Takoma Park to remain a sanctuary city despite Trump's executive order

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While the future of Pres. Donald Trump’s executive order to severely limit the number of people from some Muslim-majority countries is played out in the courts and out in the streets filled with protesters, Takoma Park stands strong in its decades-old decision to be a sanctuary city.

“Nothing is changing,” said Mayor Kate Stewart.

In 1985, Takoma Park adopted an ordinance that prohibits its police and other city employees from asking residents about their citizenship or immigration status. The ordinance also bars City officials from cooperating in the enforcement of immigration laws that could lead to the deportation of its residents.

The ordinance was adopted during El Salvador’s civil war and was directed at Salvadoran and Guatemalan refugees. Now refugees are trying to come to America from many more countries.

They are welcome in Takoma Park, even if that means the City will lose federal funding, as Trump has threatened, Stewart said.

Takoma Park receives federal funds in the form of community development block grants. Stewart estimated that the City receives $90,000 a year to assist low and moderate income residents and for after-school programs and to keep its food pantries stocked.

The City also has received federal money from the Department of Justice to purchase bullet proof vests for its police officers, she said.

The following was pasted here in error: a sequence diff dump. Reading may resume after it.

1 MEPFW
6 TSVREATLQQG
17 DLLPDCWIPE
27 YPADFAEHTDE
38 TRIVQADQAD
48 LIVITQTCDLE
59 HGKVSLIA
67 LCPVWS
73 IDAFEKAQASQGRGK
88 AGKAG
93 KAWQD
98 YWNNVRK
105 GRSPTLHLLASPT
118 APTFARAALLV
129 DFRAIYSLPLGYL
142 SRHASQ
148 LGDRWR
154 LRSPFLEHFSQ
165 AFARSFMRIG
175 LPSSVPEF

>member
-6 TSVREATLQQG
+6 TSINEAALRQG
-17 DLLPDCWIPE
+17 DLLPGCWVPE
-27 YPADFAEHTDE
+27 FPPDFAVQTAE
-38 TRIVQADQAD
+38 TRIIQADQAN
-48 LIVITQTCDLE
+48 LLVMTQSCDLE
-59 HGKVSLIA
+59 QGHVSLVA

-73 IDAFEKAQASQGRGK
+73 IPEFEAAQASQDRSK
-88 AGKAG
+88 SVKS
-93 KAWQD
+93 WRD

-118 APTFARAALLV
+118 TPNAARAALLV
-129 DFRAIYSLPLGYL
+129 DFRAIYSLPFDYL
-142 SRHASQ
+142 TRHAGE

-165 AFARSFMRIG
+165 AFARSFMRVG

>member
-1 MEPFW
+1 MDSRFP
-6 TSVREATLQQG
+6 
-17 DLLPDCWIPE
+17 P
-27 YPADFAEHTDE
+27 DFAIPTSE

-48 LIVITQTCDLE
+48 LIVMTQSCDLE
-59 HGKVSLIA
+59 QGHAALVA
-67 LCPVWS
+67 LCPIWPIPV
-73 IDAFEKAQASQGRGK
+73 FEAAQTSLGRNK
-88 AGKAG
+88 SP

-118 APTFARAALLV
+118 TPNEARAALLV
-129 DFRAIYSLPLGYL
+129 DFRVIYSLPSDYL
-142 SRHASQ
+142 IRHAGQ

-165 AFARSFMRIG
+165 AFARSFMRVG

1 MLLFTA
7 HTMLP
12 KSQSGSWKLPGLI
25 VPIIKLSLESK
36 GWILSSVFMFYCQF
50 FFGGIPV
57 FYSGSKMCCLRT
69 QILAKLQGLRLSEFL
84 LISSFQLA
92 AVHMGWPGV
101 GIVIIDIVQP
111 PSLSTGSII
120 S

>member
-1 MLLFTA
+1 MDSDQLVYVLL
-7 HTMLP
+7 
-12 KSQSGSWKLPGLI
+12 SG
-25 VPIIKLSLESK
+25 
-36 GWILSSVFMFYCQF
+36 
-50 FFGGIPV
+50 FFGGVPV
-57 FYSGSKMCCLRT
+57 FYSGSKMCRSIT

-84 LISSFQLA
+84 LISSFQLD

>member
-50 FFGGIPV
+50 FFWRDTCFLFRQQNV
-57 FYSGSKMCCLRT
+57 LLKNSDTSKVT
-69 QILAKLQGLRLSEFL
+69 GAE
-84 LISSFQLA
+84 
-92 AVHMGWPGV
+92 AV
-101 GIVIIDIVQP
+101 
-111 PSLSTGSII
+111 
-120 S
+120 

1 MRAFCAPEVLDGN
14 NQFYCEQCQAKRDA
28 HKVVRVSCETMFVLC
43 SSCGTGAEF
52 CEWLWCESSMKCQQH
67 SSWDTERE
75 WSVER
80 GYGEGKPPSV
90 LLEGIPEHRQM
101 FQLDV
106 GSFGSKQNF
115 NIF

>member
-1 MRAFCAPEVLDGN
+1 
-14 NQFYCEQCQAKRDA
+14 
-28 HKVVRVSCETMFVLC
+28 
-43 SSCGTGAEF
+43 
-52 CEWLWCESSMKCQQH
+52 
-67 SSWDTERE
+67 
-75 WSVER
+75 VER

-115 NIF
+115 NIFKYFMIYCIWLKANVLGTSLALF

While Stewart doesn’t expect any action against sanctuary cities in the short term, noting that the issue most likely will be worked out in the courts, she said that the city council already is looking at ways “to make sure are no disruptions in services.”

Stewart stressed, “There has been no discussion with council to undue our policy.”

Police Chief Alan Goldberg issued a statement late last year explaining that his department is “apolitical and will continue to build and maintain our bridges with the community.”

The Constitution prohibits a national police force, he noted in the statement. “The responsibility for protecting and serving the public is a local and state responsibility,” Goldberg said in his statement, noting that his department “will continue to maintain our relationships with all members of our community.”

Other communities throughout the County have expressed sympathy and support for refugees but none have taken the step to become a sanctuary city.

The Jewish Community Relations Council has spoken out against Trump’s executive order. In a statement issued last week, it noted that the order “betrays the Jewish and American values we cherish. This shouldn’t be a partisan or political issue, welcoming refugees is part of what has truly made America great.”

The statement continued, “The overwhelming majority of refugees seeking entry to the United States are innocent bystanders whose lives have been uprooted by conflict in the Middle East and we, as Americans and as global leaders, must find a way to protect them” while continuing to use “the already stringent background checks now being performed on every refugee who seeks entry to the United States.”




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